“Nasty Men and Ghetto Girls”: Blackness, Indianness, and Sexual Visibility Politics in the Caribbean Indian Party Scene

Anjanette M. Chan Tack, University of Chicago

This paper examines ethnic boundary drawing between Indo-Caribbeans and South Asians in New York City.[i] Utilizing ethnographic data from the West Indian nightlife scene in Queens, New York, as well as interview data from Indo-Caribbeans and South Asians living in the ethnic enclave, I examine how Indo-Caribbeans’ cultural hybridity – specifically, their cultural assimilation into Afro-West Indian “Carnival” party culture, music, and dance forms, as well as their social intimacy with Afro-West Indians – creates tensions between them and South Asians. These conflicts focus on the appropriate comportment women in public space and crystallize on the nightclub dance floor. While Indo-Caribbeans exhibit an Afro-West Indian cultural ethos that locates female empowerment in the “wine” – a highly public and sexually expressive dance form – the South Asians they encounter subscribe to cultural norms that locate ideal “Indian” femininity in the performance of chastity. These cultural differences in what I call “sexual visibility politics” create moments of severe ethnic dissonances between Indo-Caribbeans and South Asians. On the nightclub dance floor, South Asians are scandalized by Indo-Caribbean women’s proclivity to wine, decrying it as “slutty” behavior, and interpreting Indo-Caribbeans as both lower-class and racially Black (“ghetto”), because of it. In contrast, Indo-Caribbeans read South Asian men’s sexually aggressive behavior towards Indo-Caribbean women as disrespectful (“nasty”), and consider it evidence that “Indian culture” is inherently regressive and patriarchal. These encounters cause South Asians and Indo-Caribbeans in New York City to draw symbolic boundaries between each other that emphasize their ethnic differences and to delineate the limits of authentic “Blackness”, “West Indianness” and “Indianness” .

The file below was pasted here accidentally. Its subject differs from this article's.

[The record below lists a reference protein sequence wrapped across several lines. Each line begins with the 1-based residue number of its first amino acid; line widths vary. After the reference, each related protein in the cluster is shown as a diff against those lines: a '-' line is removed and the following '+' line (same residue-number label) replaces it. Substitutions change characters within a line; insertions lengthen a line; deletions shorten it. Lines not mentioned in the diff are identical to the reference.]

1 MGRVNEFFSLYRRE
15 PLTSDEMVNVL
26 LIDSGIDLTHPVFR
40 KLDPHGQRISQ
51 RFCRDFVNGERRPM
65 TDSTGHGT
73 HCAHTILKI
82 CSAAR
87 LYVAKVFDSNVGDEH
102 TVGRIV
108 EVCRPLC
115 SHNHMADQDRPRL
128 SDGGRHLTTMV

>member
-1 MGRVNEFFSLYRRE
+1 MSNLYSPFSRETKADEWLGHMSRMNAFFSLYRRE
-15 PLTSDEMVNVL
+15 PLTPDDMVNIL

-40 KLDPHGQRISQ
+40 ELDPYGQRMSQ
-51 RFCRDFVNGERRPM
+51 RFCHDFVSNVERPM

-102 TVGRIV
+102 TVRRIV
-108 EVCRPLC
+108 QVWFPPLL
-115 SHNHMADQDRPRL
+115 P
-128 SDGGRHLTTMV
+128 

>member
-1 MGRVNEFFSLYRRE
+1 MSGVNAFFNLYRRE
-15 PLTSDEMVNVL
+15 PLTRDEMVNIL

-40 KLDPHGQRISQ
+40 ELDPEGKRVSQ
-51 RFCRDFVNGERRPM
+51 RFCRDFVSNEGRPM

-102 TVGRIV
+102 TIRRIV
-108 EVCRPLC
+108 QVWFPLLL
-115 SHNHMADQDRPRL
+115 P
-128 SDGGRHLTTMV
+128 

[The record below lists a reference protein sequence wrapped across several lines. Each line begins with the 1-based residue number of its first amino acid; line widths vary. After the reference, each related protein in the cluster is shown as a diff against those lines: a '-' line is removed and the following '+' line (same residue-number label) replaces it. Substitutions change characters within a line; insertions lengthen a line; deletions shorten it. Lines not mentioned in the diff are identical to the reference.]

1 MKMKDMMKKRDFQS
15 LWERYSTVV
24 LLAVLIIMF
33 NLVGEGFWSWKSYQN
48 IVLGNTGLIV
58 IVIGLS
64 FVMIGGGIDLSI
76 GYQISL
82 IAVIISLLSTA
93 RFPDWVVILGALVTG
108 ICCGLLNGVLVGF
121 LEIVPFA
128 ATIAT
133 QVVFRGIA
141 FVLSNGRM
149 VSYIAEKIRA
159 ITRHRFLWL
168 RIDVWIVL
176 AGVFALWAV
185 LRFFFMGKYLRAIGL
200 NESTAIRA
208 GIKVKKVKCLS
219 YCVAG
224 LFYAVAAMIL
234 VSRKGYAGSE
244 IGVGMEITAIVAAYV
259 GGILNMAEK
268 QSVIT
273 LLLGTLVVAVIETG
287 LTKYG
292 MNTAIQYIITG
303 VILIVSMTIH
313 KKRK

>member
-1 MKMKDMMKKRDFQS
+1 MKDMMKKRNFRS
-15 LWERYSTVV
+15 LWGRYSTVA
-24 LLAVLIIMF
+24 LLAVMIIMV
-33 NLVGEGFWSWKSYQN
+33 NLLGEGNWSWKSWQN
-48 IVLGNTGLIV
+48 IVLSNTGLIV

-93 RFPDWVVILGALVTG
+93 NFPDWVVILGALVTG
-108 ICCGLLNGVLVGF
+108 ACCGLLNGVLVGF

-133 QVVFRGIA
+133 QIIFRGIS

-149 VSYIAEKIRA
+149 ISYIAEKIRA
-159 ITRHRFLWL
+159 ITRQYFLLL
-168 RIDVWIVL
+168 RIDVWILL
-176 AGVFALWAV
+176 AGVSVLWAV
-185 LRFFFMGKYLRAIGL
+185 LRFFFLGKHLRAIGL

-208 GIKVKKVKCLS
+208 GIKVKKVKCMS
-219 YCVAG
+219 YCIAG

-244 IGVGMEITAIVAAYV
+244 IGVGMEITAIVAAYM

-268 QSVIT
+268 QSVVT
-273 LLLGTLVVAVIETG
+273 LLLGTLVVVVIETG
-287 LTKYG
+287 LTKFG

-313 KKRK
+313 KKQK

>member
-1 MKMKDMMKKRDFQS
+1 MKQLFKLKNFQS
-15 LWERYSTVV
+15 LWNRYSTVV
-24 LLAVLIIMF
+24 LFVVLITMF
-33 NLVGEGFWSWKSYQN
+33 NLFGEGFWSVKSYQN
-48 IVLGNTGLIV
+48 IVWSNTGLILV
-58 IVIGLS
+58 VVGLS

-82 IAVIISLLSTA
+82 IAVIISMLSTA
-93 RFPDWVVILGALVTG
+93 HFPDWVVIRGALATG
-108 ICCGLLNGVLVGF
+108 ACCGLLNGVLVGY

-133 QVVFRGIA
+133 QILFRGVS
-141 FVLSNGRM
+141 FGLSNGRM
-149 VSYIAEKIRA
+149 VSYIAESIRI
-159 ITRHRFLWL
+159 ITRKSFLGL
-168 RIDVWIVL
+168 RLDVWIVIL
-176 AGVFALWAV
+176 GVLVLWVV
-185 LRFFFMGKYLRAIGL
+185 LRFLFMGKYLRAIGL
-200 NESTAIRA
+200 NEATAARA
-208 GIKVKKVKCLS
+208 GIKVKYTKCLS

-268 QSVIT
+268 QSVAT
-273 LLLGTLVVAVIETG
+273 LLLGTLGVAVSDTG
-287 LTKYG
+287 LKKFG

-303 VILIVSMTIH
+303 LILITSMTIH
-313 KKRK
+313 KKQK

No extended abstract or paper available

 Presented in Session 10. Intersections of Migration and Gender